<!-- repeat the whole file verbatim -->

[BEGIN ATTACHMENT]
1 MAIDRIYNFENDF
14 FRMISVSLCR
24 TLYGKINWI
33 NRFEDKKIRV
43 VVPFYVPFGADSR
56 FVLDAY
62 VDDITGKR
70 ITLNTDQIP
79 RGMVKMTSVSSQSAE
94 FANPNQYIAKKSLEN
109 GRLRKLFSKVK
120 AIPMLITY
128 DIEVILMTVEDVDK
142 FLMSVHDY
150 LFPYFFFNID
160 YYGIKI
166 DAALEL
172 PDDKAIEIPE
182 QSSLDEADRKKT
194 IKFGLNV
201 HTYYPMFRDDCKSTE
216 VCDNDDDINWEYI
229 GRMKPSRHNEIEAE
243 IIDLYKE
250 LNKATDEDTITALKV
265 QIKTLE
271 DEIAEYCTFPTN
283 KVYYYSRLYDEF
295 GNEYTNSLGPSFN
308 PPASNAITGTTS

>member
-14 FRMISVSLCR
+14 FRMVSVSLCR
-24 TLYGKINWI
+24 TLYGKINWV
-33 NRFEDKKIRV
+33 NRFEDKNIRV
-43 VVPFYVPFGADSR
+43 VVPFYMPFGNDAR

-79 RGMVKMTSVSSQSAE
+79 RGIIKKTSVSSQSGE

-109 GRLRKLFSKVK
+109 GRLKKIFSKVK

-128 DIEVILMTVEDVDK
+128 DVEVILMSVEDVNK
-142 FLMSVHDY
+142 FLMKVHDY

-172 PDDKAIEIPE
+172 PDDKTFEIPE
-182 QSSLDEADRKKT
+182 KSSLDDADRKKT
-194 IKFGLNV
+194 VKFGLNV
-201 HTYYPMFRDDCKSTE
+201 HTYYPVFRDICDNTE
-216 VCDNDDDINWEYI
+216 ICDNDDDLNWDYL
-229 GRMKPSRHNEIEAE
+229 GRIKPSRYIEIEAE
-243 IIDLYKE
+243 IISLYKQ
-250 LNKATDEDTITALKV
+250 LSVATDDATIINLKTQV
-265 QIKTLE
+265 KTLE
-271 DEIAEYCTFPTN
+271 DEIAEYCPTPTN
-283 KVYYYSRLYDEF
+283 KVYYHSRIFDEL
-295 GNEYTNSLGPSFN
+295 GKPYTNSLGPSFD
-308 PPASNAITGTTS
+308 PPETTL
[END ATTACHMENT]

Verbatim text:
1 MAIDRIYNFENDF
14 FRMISVSLCR
24 TLYGKINWI
33 NRFEDKKIRV
43 VVPFYVPFGADSR
56 FVLDAY
62 VDDITGKR
70 ITLNTDQIP
79 RGMVKMTSVSSQSAE
94 FANPNQYIAKKSLEN
109 GRLRKLFSKVK
120 AIPMLITY
128 DIEVILMTVEDVDK
142 FLMSVHDY
150 LFPYFFFNID
160 YYGIKI
166 DAALEL
172 PDDKAIEIPE
182 QSSLDEADRKKT
194 IKFGLNV
201 HTYYPMFRDDCKSTE
216 VCDNDDDINWEYI
229 GRMKPSRHNEIEAE
243 IIDLYKE
250 LNKATDEDTITALKV
265 QIKTLE
271 DEIAEYCTFPTN
283 KVYYYSRLYDEF
295 GNEYTNSLGPSFN
308 PPASNAITGTTS

>member
-14 FRMISVSLCR
+14 FRMVSVSLCR
-24 TLYGKINWI
+24 TLYGKINWV
-33 NRFEDKKIRV
+33 NRFEDKNIRV
-43 VVPFYVPFGADSR
+43 VVPFYMPFGNDAR

-79 RGMVKMTSVSSQSAE
+79 RGIIKKTSVSSQSGE

-109 GRLRKLFSKVK
+109 GRLKKIFSKVK

-128 DIEVILMTVEDVDK
+128 DVEVILMSVEDVNK
-142 FLMSVHDY
+142 FLMKVHDY

-172 PDDKAIEIPE
+172 PDDKTFEIPE
-182 QSSLDEADRKKT
+182 KSSLDDADRKKT
-194 IKFGLNV
+194 VKFGLNV
-201 HTYYPMFRDDCKSTE
+201 HTYYPVFRDICDNTE
-216 VCDNDDDINWEYI
+216 ICDNDDDLNWDYL
-229 GRMKPSRHNEIEAE
+229 GRIKPSRYIEIEAE
-243 IIDLYKE
+243 IISLYKQ
-250 LNKATDEDTITALKV
+250 LSVATDDATIINLKTQV
-265 QIKTLE
+265 KTLE
-271 DEIAEYCTFPTN
+271 DEIAEYCPTPTN
-283 KVYYYSRLYDEF
+283 KVYYHSRIFDEL
-295 GNEYTNSLGPSFN
+295 GKPYTNSLGPSFD
-308 PPASNAITGTTS
+308 PPETTL